Cathy Bryan, Ohio Virtual Academy

Chairman Stebelton, Vice-Chairman Newbold, and Ranking Member Luckie:

My name is Cathy Bryan and we are in our 9th year as an e-school family.  We made the choice for learning-style issues, but it’s become a life-style for us.

In kindergarten, Beavercreek Schools diagnosed my son with a severe auditory processing deficiency and an IQ of around 76.  We saw his gifts, but they only saw the challenge.

In 2002, Dr Cheri Florance of the OSU Brain Clinic did additional testing for visual processing, which showed Sam’s IQ was in the 160 range!  She “re-wired” his brain to build auditory skills, and we were armed with the knowledge that our son was very bright, but learned very differently from most other kids.

Auditory processing is about the ability to understand language, and reading, writing, speaking, and listening are all language-dependent.  Sam thought in pictures and movies, and we had to teach him language.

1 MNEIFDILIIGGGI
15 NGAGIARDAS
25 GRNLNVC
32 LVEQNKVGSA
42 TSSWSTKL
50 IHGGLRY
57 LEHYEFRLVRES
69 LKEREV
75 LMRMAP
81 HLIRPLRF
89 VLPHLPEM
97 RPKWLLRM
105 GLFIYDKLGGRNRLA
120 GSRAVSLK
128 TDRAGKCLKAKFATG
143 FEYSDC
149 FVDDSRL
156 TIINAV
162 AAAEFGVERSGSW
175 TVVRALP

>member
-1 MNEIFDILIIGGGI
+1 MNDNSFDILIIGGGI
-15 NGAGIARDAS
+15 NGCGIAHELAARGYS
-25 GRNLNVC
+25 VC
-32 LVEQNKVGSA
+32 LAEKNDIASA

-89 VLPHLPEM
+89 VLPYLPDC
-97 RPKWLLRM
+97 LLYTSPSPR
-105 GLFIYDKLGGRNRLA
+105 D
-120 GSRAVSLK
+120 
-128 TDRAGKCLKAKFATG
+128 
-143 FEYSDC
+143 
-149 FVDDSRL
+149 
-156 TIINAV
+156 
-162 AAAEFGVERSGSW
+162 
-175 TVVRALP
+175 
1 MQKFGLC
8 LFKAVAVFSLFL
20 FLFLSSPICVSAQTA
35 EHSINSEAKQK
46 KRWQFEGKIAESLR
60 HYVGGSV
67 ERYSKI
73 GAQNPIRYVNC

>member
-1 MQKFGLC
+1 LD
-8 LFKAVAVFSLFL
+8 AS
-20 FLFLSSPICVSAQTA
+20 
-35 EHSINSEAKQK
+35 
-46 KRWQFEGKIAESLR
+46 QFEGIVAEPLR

Traditional classrooms didn’t fit Sam’s learning style for 4 reasons:

  • Visuals are the best teachers for other visuals
  • Most teachers are auditory learners
  • I had been tested and I was also a visual learner
  • I was already re-teaching everything he learned in school each day

About this time, we discovered Ohio Virtual Academy: a public online school with licensed teachers which would allow me to deliver the curriculum to him in a way he could understand…perfect!  We enrolled Sam in 3rd grade and his sister, Taylor, in kindergarten.  Taylor immediately flourished, and we were able to bring Sam’s language skills up to grade level within a few years.